JOURNAL ARTICLE

Effects of fibroblast-myocyte coupling on cardiac conduction and vulnerability to reentry: A computational study

Yuanfang Xie, Alan Garfinkel, Patrizia Camelliti, Peter Kohl, James N Weiss, Zhilin Qu
Heart Rhythm: the Official Journal of the Heart Rhythm Society 2009, 6 (11): 1641-9
19879544

BACKGROUND: Recent experimental studies have documented that functional gap junctions form between fibroblasts and myocytes, raising the possibility that fibroblasts play roles in cardiac electrophysiology that extend beyond acting as passive electrical insulators.

OBJECTIVE: The purpose of this study was to use computational models to investigate how fibroblasts may affect cardiac conduction and vulnerability to reentry under different fibroblast-myocyte coupling conditions and tissue structures.

METHODS: Computational models of two-dimensional tissue with fibroblast-myocyte coupling were developed and numerically simulated. Myocytes were modeled by the phase I of the Luo-Rudy model, and fibroblasts were modeled by a passive model.

RESULTS: Besides slowing conduction by cardiomyocyte decoupling and electrotonic loading, fibroblast coupling to myocytes elevates myocyte resting membrane potential, causing conduction velocity to first increase and then decrease as fibroblast content increases, until conduction failure occurs. Fibroblast-myocyte coupling can also enhance conduction by connecting uncoupled myocytes. These competing effects of fibroblasts on conduction give rise to different conduction patterns under different fibroblast-myocyte coupling conditions and tissue structures. Elevation of myocyte resting potential due to fibroblast-myocyte coupling slows sodium channel recovery, which extends postrepolarization refractoriness. Owing to this prolongation of the myocyte refractory period, reentry was more readily induced by a premature stimulation in heterogeneous tissue models when fibroblasts were electrotonically coupled to myocytes compared with uncoupled fibroblasts acting as pure passive electrical insulators.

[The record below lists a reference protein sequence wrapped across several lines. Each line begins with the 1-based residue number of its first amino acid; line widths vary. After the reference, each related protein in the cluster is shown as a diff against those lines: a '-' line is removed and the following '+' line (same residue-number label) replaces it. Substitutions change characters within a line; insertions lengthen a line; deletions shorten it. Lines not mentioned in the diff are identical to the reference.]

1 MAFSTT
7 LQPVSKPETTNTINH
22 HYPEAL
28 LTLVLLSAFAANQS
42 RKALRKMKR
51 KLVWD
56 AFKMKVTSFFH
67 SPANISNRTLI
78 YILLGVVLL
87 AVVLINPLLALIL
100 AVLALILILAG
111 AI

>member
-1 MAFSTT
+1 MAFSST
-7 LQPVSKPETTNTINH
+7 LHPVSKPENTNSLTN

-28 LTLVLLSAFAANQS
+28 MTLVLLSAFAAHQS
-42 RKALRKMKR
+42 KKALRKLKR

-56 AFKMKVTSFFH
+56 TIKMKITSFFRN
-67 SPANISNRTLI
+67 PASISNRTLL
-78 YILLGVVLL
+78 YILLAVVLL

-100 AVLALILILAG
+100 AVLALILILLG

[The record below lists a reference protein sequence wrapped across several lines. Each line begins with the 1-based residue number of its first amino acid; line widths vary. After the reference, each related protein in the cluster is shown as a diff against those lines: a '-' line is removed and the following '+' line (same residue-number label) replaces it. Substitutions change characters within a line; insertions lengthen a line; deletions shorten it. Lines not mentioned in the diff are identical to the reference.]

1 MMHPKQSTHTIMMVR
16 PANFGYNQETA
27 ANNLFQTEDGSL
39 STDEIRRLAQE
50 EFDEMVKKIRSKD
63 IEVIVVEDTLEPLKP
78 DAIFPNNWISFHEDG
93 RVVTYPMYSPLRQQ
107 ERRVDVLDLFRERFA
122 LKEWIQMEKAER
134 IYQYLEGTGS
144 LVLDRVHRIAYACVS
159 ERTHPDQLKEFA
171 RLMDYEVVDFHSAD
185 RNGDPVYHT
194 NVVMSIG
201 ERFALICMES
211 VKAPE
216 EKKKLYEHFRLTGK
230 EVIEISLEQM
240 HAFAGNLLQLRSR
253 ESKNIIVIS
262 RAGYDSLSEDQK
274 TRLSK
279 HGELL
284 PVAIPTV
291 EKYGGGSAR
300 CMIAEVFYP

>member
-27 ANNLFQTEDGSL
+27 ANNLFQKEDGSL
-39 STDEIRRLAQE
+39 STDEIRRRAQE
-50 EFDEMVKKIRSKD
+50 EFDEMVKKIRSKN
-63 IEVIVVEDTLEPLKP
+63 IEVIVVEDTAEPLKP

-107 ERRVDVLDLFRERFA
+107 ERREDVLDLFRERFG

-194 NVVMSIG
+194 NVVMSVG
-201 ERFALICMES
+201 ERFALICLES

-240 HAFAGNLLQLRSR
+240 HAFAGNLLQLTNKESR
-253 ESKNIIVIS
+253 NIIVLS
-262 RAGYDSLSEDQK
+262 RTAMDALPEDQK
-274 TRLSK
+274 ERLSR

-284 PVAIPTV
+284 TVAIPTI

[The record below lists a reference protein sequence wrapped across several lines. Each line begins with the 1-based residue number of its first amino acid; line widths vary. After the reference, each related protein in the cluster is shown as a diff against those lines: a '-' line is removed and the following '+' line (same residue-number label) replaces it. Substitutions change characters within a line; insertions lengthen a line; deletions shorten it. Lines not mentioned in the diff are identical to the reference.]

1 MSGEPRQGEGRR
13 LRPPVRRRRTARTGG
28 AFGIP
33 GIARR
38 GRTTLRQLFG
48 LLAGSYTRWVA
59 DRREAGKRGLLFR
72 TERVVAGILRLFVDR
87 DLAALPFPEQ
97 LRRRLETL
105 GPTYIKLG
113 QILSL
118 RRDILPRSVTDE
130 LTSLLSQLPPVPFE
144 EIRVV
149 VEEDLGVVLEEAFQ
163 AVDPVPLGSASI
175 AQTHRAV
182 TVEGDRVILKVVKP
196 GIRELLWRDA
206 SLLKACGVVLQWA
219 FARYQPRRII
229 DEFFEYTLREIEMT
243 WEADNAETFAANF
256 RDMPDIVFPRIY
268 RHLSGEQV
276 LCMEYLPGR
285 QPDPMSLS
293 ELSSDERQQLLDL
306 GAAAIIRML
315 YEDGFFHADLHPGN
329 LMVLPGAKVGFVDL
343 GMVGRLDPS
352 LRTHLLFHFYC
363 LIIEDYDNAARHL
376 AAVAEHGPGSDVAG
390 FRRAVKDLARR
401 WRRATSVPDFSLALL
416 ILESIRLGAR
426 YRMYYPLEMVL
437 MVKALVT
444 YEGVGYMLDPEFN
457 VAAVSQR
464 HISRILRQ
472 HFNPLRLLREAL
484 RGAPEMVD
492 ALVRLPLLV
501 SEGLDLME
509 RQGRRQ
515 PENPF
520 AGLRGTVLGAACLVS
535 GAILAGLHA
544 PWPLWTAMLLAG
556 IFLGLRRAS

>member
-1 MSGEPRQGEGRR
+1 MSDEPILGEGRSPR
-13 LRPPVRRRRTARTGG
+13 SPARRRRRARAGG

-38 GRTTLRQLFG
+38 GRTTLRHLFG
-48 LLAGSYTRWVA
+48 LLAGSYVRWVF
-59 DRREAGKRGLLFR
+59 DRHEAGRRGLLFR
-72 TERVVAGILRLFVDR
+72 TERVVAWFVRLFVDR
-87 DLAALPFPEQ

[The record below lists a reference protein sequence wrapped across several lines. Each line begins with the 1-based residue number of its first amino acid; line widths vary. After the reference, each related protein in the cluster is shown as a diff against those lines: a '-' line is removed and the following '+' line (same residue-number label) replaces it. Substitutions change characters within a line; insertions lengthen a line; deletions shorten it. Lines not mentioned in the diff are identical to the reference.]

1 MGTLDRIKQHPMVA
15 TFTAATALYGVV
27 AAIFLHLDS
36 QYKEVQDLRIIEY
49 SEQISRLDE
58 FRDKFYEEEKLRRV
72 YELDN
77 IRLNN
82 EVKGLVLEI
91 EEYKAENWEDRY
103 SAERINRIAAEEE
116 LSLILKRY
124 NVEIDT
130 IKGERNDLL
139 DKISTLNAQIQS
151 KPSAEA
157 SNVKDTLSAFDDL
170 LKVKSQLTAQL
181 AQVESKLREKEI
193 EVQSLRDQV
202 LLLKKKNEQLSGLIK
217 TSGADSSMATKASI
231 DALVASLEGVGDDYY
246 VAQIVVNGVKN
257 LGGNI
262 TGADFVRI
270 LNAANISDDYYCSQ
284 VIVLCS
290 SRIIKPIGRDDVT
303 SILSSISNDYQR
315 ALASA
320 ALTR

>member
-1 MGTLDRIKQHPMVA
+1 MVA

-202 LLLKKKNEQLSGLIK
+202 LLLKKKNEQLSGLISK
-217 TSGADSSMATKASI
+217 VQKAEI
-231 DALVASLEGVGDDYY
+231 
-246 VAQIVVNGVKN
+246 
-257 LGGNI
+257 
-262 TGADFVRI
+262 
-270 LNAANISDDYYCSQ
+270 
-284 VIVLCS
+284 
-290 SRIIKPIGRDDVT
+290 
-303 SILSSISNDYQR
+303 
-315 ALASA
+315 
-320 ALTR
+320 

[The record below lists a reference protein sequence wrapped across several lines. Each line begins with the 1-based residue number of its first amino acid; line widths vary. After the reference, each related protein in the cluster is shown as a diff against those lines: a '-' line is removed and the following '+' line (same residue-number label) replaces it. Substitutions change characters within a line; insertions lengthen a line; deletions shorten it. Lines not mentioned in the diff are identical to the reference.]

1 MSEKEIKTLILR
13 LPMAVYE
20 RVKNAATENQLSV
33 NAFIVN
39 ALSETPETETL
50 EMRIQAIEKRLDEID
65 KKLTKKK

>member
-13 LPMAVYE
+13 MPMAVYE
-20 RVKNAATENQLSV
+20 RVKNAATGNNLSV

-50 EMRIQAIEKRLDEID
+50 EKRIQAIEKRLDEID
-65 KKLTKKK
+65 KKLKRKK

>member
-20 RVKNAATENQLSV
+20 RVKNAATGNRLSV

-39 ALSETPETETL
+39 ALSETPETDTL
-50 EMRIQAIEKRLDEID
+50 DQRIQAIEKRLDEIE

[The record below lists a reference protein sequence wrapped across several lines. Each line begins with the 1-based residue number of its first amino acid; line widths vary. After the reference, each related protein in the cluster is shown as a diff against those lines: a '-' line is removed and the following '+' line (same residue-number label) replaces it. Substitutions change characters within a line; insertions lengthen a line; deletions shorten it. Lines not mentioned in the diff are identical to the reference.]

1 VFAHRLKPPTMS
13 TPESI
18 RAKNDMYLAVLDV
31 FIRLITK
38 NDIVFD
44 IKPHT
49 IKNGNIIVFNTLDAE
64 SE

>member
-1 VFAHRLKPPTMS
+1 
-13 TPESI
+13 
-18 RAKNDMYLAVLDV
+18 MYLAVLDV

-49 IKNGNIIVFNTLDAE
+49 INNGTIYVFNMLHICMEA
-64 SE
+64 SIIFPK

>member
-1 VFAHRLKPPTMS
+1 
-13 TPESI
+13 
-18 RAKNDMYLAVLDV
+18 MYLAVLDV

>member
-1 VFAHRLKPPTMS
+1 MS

CONCLUSIONS: Fibroblasts affect cardiac conduction by acting as obstacles or by creating electrotonic loading and elevating myocyte resting potential. Functional fibroblast-myocyte coupling prolongs the myocyte refractory period, which may facilitate induction of reentry in cardiac tissue with fibrosis.

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